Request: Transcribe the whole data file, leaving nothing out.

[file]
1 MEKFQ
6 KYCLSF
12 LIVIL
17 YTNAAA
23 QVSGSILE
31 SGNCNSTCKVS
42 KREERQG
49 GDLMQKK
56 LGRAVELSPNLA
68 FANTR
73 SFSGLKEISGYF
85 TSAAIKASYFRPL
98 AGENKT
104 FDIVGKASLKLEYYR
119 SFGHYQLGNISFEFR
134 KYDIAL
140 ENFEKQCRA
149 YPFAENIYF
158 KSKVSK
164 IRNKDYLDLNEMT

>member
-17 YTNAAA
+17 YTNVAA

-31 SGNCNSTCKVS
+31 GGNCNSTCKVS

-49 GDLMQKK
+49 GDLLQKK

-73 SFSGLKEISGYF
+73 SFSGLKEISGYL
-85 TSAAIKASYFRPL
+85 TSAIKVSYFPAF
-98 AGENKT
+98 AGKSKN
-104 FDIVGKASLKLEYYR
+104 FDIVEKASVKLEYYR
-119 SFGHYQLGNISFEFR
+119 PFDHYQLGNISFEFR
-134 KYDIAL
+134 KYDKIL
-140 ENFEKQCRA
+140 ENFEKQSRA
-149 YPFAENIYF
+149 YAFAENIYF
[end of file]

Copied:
1 MEKFQ
6 KYCLSF
12 LIVIL
17 YTNAAA
23 QVSGSILE
31 SGNCNSTCKVS
42 KREERQG
49 GDLMQKK
56 LGRAVELSPNLA
68 FANTR
73 SFSGLKEISGYF
85 TSAAIKASYFRPL
98 AGENKT
104 FDIVGKASLKLEYYR
119 SFGHYQLGNISFEFR
134 KYDIAL
140 ENFEKQCRA
149 YPFAENIYF
158 KSKVSK
164 IRNKDYLDLNEMT

>member
-17 YTNAAA
+17 YTNVAA

-31 SGNCNSTCKVS
+31 GGNCNSTCKVS

-49 GDLMQKK
+49 GDLLQKK

-73 SFSGLKEISGYF
+73 SFSGLKEISGYL
-85 TSAAIKASYFRPL
+85 TSAIKVSYFPAF
-98 AGENKT
+98 AGKSKN
-104 FDIVGKASLKLEYYR
+104 FDIVEKASVKLEYYR
-119 SFGHYQLGNISFEFR
+119 PFDHYQLGNISFEFR
-134 KYDIAL
+134 KYDKIL
-140 ENFEKQCRA
+140 ENFEKQSRA
-149 YPFAENIYF
+149 YAFAENIYF